Updated: Nov 6, 2020
Let's Start At The Beginning
Though I spent the last two decades gallivanting the globe and relocating to four states, Cincinnati will always be home. Even the photo above, taken at the Hotel Covington in Northern Kentucky, is poignant because I was raised by my Reed grandparents who migrated in the late 40s from the Deep South to Northern Kentucky, where they led a church for 28 years. Eventually they settled across the Ohio River in the "Queen City"; Cincinnati, where my story begins.
Cincinnati vies with Charlotte for the nickname "Queen City". For Cincinnati the name was born due to the city's spectacular growth in the late 18th century. Geographically located in the Midwest, with up to 2 million people in the greater metropolitan area Cincinnati is the birthplace of global powerhouses such as Proctor & Gamble and Kroger's.
Fast forward a few decades after this growth and quotes such as "When the end of the world comes, I want to be in Cincinnati because it's always 20 years behind the times," were being used to mock the city. I would not go as far to say Cincinnati does not embrace change, though some may say we just never actively seek it or nurture it once we have it. Cincinnatians are loyal! Look at the devotion to the football team, which has not been great since I was in junior high. Yet any given Sunday friends tailgate, wear the stripes, and cheer them on!
A colleague, who was a New York transplant, commented on the number of monster truck shows advertised and seemed genuinely baffled by the focus of high school sports during local news segments. Friends whose company brought them to the city were dumbfounded when locals asked what high school did you attend. I shrugged and said, "That's Cincinnati"!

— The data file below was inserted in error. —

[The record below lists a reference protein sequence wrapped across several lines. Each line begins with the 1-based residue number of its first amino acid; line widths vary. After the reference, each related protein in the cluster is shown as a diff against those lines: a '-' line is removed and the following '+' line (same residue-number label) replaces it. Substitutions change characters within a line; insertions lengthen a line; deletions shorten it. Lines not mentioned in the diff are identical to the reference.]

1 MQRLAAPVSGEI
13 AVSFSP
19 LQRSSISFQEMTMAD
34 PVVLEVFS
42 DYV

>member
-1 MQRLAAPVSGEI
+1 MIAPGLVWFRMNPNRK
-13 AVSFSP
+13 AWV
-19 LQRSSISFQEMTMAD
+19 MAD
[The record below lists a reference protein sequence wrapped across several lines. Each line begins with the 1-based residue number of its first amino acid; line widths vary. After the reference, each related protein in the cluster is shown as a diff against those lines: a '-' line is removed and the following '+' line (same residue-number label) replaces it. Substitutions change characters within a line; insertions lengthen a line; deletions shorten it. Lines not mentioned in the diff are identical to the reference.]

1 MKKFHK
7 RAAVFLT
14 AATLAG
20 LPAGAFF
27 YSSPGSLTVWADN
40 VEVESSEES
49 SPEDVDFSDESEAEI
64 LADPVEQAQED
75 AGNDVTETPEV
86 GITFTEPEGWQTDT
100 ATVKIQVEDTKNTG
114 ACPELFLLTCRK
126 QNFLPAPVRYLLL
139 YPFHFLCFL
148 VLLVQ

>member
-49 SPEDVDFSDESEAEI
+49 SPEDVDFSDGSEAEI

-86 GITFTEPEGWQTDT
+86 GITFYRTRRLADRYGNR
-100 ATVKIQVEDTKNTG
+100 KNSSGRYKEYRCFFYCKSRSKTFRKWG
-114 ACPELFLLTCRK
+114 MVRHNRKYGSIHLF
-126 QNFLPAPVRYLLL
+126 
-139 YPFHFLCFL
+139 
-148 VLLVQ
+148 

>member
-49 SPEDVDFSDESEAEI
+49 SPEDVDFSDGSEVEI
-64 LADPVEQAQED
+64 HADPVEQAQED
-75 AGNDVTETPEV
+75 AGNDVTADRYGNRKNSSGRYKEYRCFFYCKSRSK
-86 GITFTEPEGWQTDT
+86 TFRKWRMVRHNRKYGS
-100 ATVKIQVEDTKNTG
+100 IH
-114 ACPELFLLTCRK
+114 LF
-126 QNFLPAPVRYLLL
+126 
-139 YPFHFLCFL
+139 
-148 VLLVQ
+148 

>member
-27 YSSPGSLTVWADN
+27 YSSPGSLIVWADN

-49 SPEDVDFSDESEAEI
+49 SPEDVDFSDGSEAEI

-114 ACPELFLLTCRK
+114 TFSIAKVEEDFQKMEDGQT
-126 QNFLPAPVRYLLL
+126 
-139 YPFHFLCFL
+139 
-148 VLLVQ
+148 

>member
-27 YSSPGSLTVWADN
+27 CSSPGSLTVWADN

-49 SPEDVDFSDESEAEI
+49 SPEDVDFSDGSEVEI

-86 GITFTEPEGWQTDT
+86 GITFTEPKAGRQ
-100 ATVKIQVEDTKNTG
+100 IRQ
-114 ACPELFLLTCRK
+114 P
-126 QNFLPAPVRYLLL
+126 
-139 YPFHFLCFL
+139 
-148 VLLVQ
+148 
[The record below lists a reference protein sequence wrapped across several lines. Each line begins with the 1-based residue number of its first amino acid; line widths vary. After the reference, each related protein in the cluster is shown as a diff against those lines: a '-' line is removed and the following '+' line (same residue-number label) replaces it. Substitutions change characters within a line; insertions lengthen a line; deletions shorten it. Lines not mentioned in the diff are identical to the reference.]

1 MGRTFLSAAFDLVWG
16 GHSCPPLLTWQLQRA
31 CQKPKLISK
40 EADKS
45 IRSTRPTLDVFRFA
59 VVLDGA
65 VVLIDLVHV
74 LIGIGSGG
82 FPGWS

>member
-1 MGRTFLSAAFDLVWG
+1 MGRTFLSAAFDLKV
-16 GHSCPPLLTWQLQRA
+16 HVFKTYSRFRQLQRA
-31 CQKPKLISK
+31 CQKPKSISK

Whenever I return it always feels familiar. Despite all of the changes along the riverbank and downtown I still recognize my city. Flaws and all Cincinnati is home! It is where I have met and loved some of the most extraordinary people ever born and where I discovered my greatest loves: the proper etiquette and appreciation for food, travel, and fashion.
Prior to college I lived with both of my grandmothers who were from Georgia and Alabama and amazing home chefs. Regretfully the recipes they committed to memory died with them, yet the memories of coming home to a delicious cooked meal live on.
Another nickname for Cincinnati is Porkopolis due to the large number of slaughter houses in the 19th century. Today the Flying Pig marathon and fanciful pigs statues throughout the city pay homage to this past. Though the "Hot Mets" (not hot mess) from Queen City Sausage are my all time favorite summer barbecue meats and Cincinnati's goetta sausage still can be found on menus across the city.
In grade school I took French because I felt a strong connection to all things from France, though I had never been or knew anyone from there. Annually the advanced French class would have the opportunity to go to the world famous French restaurant the Maisonnette. Of course fate would have it the program was dissolved the year I was eligible.